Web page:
If parents want to include juice in their children's diet, juice should be limited to 4 to 6 ounces a day for children ages 1 to 6 years, and 8 to 12 ounces a day for children age 7 and older. Children should be encouraged to eat whole fruits to meet their recommended daily fruit intake.

Steps for More, and Better, Sleep - NYTimes.com

How much sleep do you need? Sleep requirements depend on age. Newborns sleep 16 to 18 hours a day, preschoolers need 11 to 12 hours, and elementary school children need 10 hours. Adolescents should get 9 to 10 hours, though most teenagers sleep only about seven hours.

Manage Your Pain Through Posture - Merck Medicus

Good posture is one of the most important components of being fit.

More Diagnoses of A.D.H.D. Causing Concern - NYTimes.com

Nearly one in five high school age boys in the United States and 11 percent of school-age children over all have received a medical diagnosis of attention deficit hyperactivity disorder, according to new data from the federal Centers for Disease Control and Prevention. These rates reflect a marked rise over the last decade and could fuel growing concern among many doctors that the A.D.H.D. diagnosis and its medication are overused in American children.

Be cautious of mind-altering drugs for kids: doctors | Reuters

Doctors warn about the ethical and medical implications of prescribing attention-boosting and mood-altering medications to healthy kids and teens, in a new statement from the American Academy of Neurology.

Sacrificing Sleep Makes For Run-Down Teens — And Parents : Shots - Health News : NPR

In some sleep stages, our brains are taking the information we've gathered during the day "and laying it down into the memories that are going to allow us to retrieve the information" at a later time.

The Extraordinary Science of Addictive Junk Food - NYTimes.com

This article is adapted from “Salt Sugar Fat: How the Food Giants Hooked Us,” by Michael Moss.

Relax! You'll Be More Productive - NYTimes.com

Although many of us can't increase the working hours in the day, we can measurably increase our energy.

ADHD Treatments Not Working for Most Young Children

From the Journal of the American Academy of Child and Adolescent Psychiatry 2/11/13: Most young children being treated for attention-deficit/hyperactivity disorder (ADHD ) -- either with or without medication -- still have serious symptoms of their condition, according to a new long-term study.

Why Can Some Kids Handle Pressure While Others Fall Apart? - NYTimes.com

Understanding their propensity to become stressed and how to deal with it can help children compete. Stress turns out to be far more complicated than we've assumed, and far more under our control than we imagine. Unlike long-term stress, short-term stress can actually help people perform, and viewing it that way changes its effect.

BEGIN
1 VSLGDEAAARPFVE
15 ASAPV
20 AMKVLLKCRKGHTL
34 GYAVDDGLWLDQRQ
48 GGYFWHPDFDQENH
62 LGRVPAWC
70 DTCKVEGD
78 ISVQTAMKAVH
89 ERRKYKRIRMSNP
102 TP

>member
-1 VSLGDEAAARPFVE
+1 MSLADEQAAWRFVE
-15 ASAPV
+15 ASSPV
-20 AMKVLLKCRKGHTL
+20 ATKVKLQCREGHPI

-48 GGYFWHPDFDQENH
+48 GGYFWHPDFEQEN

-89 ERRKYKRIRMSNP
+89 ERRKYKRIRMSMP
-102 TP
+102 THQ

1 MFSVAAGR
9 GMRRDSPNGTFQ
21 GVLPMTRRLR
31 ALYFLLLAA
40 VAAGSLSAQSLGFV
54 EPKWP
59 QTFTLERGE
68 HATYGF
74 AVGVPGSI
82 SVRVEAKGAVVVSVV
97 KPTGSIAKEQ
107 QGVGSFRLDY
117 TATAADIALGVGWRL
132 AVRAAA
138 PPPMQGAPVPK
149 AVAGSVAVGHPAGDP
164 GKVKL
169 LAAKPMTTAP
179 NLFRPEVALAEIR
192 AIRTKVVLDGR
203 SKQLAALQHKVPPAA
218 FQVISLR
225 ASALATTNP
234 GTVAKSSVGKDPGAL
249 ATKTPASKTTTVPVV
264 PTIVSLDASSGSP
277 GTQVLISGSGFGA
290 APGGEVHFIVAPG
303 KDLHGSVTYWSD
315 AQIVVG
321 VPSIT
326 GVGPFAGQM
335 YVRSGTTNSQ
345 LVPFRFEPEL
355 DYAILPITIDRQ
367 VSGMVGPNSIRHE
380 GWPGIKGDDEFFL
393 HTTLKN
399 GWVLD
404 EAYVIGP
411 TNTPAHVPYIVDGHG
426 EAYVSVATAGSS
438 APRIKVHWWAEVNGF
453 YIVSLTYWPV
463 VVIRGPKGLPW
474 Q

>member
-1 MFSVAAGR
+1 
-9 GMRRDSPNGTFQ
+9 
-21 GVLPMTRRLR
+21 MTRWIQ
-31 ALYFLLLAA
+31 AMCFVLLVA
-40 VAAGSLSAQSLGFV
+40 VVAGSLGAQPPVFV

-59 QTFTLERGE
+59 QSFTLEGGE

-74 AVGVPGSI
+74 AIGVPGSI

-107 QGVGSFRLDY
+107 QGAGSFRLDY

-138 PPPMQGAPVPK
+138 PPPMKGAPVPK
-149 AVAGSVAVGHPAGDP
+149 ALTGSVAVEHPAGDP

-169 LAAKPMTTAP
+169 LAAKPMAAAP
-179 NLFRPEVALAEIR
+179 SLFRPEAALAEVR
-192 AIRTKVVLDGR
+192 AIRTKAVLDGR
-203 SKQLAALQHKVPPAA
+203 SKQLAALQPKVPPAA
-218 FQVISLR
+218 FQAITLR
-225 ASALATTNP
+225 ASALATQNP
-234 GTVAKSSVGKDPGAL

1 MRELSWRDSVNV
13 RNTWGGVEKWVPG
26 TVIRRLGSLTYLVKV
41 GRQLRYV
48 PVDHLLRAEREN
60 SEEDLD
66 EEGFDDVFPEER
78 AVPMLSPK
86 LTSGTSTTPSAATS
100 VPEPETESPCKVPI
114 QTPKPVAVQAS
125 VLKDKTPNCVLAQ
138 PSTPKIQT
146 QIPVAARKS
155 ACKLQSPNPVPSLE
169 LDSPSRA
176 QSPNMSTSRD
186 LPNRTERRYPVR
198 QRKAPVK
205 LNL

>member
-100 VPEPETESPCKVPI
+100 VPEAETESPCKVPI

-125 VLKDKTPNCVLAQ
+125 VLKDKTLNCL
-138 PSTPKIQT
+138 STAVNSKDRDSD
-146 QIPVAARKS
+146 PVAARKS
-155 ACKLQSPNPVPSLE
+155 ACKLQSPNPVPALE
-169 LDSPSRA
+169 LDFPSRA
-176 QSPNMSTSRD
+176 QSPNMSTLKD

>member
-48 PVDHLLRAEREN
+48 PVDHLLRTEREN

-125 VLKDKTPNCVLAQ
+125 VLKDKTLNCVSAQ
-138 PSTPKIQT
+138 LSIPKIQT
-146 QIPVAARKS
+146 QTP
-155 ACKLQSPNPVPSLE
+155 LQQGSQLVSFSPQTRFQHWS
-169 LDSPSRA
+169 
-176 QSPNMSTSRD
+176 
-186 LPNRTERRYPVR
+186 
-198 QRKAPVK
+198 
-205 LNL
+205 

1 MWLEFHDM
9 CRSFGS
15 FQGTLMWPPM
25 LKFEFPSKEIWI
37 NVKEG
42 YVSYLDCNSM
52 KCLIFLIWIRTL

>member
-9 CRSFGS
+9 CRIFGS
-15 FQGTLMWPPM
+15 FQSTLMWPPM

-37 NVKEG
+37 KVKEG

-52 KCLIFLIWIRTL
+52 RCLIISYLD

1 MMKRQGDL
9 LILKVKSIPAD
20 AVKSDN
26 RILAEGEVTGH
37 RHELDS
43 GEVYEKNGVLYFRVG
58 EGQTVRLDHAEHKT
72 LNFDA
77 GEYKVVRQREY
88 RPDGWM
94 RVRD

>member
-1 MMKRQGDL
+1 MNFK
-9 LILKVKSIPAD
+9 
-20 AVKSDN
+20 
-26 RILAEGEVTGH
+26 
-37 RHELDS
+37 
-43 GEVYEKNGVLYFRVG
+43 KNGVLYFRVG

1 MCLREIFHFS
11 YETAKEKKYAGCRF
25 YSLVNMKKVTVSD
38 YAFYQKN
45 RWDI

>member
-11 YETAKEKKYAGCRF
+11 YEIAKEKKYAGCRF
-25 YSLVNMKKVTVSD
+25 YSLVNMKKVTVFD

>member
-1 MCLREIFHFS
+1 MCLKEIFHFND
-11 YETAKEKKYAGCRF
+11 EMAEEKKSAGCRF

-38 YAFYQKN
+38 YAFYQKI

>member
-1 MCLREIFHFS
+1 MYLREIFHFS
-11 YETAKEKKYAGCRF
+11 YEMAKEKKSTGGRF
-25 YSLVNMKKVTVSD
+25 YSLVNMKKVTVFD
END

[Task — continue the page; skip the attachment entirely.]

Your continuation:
Screen Time Near Bedtime Means Less Sleep for Kids

Children and teens who spend time watching television, playing video games or using the computer right before bedtime are likely to take longer to fall asleep than those who watch less or none, according to new research. The study was published online Jan. 14 and in the February print issue of the journal Pediatrics.

PCRM | Healthy Snacks for Kids

"Many healthy, convenient options can be found within each of the New Four Food Groups—fruits, vegetables, grains, and legumes. Whether eaten on the go or at home after school, healthy snacks are easy and quick to put together and eat, and offer important nutrients and energy in each delicious bite."

PCRM | Vegetarian Diets: Advantages for Children

"In May 1998, the seventh edition of Dr. Spock's Baby and Child Care was published. In it, Dr. Spock recommends a vegan diet for children. This sparked a long overdue discussion about the scientific and practical issues of optimal diets for children. In response, this document was prepared by a panel of nutritionists to address three main areas: the advantages of vegetarian and vegan diets, the safety of vegan diets, and planning meals for children." - Physicians Committee for Responsible Medicine

PCRM | Vegetarian Diets for Children: Right from the Start

"It is much easier to build a nutritious diet from plant foods than from animal products, which contain saturated fat, cholesterol, and other substances that growing children can do without. As for essential nutrients, plant foods are the preferred source because they provide sufficient energy and protein packaged with other health-promoting nutrients such as fiber, antioxidant vitamins, minerals, and phytochemicals." - Physicians Committee for Responsible Medicine